Abstract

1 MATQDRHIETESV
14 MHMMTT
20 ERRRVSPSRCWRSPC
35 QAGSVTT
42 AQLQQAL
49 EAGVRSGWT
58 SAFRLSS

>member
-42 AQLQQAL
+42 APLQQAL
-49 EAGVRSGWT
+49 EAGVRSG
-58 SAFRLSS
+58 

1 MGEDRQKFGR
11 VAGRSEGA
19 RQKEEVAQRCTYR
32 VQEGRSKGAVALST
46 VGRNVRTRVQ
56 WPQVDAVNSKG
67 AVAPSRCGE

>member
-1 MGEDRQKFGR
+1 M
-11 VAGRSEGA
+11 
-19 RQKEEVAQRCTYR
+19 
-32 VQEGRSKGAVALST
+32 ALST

Seismic reflection data from the northeast corner of Banks Island in arctic Canada show that Proterozoic layers were subjected to at least two deformational events prior to the Cambrian. The oldest of these events involved folding and faulting(?) from west-northwest to east-southeast. The ages of the layers that were subjected to this deformation are unknown; however, younger Proterozoic layers, probably correlative with the Shaler Group (ca. 1.1–0.8 Ga), unconformably overlie the folded and faulted layers, and were themselves regionally arched prior to the Cambrian. The relative position of the oldest deformed strata is thus the same as that of the strata observed to the south beneath the Anderson Plains, where thrust faulting and folding deformed pre-Mackenzie Mountains Supergroup (Shaler Group equivalent) layers during at the time of the Racklan orogeny (ca. 1.1–1.2 Ga). Distant effects of the Racklan orogeny may therefore extend to at least the northeast side of Banks Island.

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